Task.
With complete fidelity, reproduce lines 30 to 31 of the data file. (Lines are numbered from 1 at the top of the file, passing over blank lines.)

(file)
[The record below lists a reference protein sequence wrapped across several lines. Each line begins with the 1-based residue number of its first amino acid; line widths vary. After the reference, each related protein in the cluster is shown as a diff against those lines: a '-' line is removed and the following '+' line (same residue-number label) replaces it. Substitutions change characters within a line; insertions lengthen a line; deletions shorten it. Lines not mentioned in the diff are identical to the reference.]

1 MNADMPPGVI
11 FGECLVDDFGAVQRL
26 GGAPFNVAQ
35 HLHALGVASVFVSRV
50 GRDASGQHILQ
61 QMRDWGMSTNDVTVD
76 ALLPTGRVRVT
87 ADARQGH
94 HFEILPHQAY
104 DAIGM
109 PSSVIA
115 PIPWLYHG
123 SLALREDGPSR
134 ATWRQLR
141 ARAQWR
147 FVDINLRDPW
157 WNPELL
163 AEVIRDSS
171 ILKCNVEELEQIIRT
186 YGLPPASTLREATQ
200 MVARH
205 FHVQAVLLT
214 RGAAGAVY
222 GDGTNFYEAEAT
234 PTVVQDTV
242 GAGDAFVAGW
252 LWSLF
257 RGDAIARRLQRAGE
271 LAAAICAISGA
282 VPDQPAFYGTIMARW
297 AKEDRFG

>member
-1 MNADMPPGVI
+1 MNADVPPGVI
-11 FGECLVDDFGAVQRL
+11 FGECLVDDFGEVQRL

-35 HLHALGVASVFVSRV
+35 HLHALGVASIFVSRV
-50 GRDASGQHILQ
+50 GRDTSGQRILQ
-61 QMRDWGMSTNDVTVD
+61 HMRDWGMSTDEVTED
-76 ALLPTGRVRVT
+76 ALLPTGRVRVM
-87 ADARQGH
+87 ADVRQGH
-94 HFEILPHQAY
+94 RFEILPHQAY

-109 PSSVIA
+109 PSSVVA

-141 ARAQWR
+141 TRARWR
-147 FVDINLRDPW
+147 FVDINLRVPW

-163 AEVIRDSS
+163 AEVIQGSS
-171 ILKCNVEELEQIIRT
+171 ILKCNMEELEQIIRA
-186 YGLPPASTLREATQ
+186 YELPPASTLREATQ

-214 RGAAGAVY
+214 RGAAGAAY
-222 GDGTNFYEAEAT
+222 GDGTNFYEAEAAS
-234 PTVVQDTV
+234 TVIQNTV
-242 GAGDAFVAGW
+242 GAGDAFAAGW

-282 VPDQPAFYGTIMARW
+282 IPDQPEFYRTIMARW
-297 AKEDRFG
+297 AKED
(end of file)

271 LAAAICAISGA
282 VPDQPAFYGTIMARW